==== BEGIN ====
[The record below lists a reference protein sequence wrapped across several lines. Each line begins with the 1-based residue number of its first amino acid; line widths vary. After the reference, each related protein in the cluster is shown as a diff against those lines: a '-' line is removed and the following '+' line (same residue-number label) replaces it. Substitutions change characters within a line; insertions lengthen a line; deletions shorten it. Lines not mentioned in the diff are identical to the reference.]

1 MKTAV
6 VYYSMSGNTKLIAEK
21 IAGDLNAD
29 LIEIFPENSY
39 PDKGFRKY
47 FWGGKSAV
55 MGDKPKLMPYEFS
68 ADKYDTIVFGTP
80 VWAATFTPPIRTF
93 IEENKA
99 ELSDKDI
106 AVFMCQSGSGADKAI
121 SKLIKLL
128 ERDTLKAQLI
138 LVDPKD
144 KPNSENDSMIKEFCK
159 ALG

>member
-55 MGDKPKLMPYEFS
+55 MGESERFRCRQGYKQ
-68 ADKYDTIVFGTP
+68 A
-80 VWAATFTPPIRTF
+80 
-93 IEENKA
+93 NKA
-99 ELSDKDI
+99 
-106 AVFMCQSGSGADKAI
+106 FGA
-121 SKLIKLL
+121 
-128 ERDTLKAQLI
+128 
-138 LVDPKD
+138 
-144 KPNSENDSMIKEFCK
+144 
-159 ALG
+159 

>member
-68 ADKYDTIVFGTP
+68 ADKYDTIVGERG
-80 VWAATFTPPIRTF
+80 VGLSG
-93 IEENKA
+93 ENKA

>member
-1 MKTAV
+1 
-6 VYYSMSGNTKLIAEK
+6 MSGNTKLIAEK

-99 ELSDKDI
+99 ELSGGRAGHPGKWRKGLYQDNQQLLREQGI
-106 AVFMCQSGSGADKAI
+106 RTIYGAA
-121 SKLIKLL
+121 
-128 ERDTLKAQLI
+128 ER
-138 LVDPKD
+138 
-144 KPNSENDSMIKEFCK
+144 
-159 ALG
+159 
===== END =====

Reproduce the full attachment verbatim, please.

[The record below lists a reference protein sequence wrapped across several lines. Each line begins with the 1-based residue number of its first amino acid; line widths vary. After the reference, each related protein in the cluster is shown as a diff against those lines: a '-' line is removed and the following '+' line (same residue-number label) replaces it. Substitutions change characters within a line; insertions lengthen a line; deletions shorten it. Lines not mentioned in the diff are identical to the reference.]

1 MKTAV
6 VYYSMSGNTKLIAEK
21 IAGDLNAD
29 LIEIFPENSY
39 PDKGFRKY
47 FWGGKSAV
55 MGDKPKLMPYEFS
68 ADKYDTIVFGTP
80 VWAATFTPPIRTF
93 IEENKA
99 ELSDKDI
106 AVFMCQSGSGADKAI
121 SKLIKLL
128 ERDTLKAQLI
138 LVDPKD
144 KPNSENDSMIKEFCK
159 ALG

>member
-55 MGDKPKLMPYEFS
+55 MGESERFRCRQGYKQ
-68 ADKYDTIVFGTP
+68 A
-80 VWAATFTPPIRTF
+80 
-93 IEENKA
+93 NKA
-99 ELSDKDI
+99 
-106 AVFMCQSGSGADKAI
+106 FGA
-121 SKLIKLL
+121 
-128 ERDTLKAQLI
+128 
-138 LVDPKD
+138 
-144 KPNSENDSMIKEFCK
+144 
-159 ALG
+159 

>member
-68 ADKYDTIVFGTP
+68 ADKYDTIVGERG
-80 VWAATFTPPIRTF
+80 VGLSG
-93 IEENKA
+93 ENKA

>member
-1 MKTAV
+1 
-6 VYYSMSGNTKLIAEK
+6 MSGNTKLIAEK

-99 ELSDKDI
+99 ELSGGRAGHPGKWRKGLYQDNQQLLREQGI
-106 AVFMCQSGSGADKAI
+106 RTIYGAA
-121 SKLIKLL
+121 
-128 ERDTLKAQLI
+128 ER
-138 LVDPKD
+138 
-144 KPNSENDSMIKEFCK
+144 
-159 ALG
+159 